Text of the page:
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Food Courage Trumps Fear Mongering, Any Day

I’ve had a wild and woolly month when it comes to fear mongering about food. You know, the “this food is bad,” and “that food component will kill you” kind of month.

As a pediatric nutritionist, I have a unique ear on what’s happening in the news. And, boy, there was a lot this week!

Fear Mongering on Social Media

It all started with a disgruntled reader. Apparently, my Breakfast Egg Wrap in Under 5 Minutes recipe did not include enough nutrition. Certainly not the kind of recipe and nutrition modeling this reader expected to see from me. And boy, did she let me know.

That stung.

scared girl; food fear mongering

But, I reminded myself, and I am reminding you now, I am not in the business of setting a standard of food and eating that is so high it causes more stress and a feeling of inadequacy.

Most parents I know have enough on their plate, thank you.

My “former” reader (yes, she left the blog) criticized the “processed” nature of the recipe, specifically, the fact that I used deli meat, what she assumed was processed cheese (it was whole milk American from the deli), and white, refined carbs.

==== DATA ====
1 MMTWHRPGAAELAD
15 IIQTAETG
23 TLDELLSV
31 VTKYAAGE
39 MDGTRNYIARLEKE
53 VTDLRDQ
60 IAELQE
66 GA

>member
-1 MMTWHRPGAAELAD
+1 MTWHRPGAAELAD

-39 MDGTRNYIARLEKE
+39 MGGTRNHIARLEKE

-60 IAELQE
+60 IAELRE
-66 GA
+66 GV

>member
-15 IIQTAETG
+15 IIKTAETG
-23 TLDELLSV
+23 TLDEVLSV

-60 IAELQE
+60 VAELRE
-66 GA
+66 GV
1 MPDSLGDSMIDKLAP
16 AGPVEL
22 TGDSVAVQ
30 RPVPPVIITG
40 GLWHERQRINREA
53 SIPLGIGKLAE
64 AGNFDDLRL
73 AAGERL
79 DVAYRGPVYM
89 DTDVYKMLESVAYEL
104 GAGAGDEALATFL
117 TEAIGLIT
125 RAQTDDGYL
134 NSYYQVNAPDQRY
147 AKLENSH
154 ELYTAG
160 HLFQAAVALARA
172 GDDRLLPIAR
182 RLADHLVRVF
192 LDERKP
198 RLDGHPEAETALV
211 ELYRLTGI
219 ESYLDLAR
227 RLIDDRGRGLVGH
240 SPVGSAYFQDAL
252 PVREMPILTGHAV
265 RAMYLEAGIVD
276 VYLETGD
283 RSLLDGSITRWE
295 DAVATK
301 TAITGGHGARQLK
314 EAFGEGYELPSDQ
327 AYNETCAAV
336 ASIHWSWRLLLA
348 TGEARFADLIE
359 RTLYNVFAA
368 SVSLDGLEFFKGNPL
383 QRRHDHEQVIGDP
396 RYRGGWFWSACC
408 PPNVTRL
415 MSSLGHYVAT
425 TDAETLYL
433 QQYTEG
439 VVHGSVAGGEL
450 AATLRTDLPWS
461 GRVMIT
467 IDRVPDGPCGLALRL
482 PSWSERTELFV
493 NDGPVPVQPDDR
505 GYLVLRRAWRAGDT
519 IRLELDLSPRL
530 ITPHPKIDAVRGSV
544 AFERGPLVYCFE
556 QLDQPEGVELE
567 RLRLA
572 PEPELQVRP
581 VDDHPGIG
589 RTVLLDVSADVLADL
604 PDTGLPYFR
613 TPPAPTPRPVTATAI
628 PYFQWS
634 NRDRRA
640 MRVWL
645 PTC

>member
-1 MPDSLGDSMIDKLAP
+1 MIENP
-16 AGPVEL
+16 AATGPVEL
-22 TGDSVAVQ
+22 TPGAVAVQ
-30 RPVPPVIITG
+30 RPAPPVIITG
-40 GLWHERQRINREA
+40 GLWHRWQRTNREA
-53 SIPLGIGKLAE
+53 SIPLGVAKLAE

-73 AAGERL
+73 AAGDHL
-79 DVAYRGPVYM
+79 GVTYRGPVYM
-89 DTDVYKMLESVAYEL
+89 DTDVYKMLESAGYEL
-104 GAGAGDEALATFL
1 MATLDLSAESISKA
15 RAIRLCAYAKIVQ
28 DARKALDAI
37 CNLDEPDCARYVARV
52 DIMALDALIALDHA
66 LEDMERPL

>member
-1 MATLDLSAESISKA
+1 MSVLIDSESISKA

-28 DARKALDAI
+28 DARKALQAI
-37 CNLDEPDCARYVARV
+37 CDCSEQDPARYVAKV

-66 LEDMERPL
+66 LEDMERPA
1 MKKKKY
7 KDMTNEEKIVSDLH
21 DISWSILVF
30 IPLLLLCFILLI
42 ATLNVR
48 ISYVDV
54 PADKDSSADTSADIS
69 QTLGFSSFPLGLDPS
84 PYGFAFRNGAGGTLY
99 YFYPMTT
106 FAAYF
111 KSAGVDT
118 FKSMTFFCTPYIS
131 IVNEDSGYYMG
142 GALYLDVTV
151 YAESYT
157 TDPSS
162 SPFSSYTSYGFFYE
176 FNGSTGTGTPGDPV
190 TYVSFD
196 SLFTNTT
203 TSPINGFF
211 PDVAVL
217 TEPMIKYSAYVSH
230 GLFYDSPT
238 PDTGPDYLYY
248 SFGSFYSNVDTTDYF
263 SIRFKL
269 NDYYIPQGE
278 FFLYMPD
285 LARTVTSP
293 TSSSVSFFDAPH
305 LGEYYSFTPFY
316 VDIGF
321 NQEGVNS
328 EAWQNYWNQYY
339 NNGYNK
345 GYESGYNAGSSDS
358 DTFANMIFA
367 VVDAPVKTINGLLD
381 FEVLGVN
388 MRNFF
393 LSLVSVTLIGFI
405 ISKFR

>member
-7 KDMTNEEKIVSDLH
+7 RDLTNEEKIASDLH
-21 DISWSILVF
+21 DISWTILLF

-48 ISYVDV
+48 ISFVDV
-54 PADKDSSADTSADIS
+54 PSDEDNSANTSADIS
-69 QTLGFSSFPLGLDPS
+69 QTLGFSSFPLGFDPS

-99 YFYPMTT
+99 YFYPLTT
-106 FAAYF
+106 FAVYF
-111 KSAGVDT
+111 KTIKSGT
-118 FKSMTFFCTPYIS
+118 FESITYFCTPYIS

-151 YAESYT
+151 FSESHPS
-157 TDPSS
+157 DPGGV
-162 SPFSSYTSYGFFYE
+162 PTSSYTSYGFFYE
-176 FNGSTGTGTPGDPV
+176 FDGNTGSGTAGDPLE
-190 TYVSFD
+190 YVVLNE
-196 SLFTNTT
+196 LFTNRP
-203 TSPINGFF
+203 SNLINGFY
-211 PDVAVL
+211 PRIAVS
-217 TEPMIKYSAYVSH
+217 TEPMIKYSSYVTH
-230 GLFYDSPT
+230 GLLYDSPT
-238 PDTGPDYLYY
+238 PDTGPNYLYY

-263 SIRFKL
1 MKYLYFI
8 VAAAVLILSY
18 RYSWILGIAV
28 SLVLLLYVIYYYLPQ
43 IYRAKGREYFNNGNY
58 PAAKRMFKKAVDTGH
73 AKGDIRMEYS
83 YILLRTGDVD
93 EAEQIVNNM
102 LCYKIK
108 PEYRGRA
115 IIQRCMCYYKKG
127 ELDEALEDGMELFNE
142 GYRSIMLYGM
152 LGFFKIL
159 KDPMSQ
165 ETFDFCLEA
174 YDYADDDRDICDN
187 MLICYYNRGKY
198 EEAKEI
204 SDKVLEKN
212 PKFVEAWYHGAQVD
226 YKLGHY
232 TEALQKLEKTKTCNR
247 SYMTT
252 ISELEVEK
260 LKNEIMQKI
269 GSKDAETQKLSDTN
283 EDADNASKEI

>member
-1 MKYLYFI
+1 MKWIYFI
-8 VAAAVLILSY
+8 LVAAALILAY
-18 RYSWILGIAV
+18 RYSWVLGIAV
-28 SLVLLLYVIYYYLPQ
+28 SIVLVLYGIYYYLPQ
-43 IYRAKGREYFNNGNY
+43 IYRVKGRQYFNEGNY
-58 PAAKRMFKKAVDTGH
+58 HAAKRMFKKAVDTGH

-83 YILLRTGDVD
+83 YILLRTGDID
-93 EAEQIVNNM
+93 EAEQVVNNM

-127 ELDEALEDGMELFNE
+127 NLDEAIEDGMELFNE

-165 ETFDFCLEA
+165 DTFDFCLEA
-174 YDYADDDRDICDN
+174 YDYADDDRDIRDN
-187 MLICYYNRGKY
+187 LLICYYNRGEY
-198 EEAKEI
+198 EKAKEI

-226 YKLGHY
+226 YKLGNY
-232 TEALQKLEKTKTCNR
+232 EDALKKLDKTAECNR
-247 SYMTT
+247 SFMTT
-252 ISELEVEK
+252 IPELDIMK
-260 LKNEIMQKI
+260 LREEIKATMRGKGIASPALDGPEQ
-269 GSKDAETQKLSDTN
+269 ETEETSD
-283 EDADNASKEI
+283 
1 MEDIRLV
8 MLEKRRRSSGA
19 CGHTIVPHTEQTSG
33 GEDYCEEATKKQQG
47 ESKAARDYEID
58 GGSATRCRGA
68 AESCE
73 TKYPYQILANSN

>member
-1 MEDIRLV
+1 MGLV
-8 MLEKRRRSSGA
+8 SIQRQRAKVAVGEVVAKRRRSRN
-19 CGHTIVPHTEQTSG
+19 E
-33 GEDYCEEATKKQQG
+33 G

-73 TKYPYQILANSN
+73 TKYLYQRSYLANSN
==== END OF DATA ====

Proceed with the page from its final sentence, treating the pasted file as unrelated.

Everything in Moderation

For the record: I do not have time to separate the wheat from the chaff and grind wheat berries to make a tortilla. Nor do I have a chicken coop in my backyard, or a cow to milk. I’m a modern day mom and I use a variety of foods for my family.

Nothing is off limits, and everything is in moderation.

But it gets more interesting, this week of mine…

Pizza in Schools

A post in my newsfeed on Facebook caught my eye. The subject: pizza in school. I passively glanced at the posted comments (which I would love to share with you but I would be hunted down and something bad might happen to me…and then I wouldn’t be able to write this lovely blog for you…)

It amazes me how freely people pass judgment on other people’s food choices. How quick we are to pass a moral judgment on one food choice, keeping our mind so narrowly focused that we neglect the possibility of a wide range of foods offered and eaten through out the day, and even the week.

Food as a Moral Choice

When did food become a moral choice? When did we start handing out badges of honor for perfect food and eating? When did we become so quick to shame and guilt others for their perceived unhealthiness?

I thought about weighing in on the pizza at school subject, but I kept my mouth shut. Generally, my policy is: if you ask, I will give you a science-based, practical response. Otherwise, it’s NOT MY BUSINESS.

Fear Mongering about Sugar

To add to the wild mix of information in my social media channels, a Sugar is Toxic video came up. Out of curiosity, I watched it. I couldn’t figure out who made the video and what the credentials were, or even what science they used to back up their statements.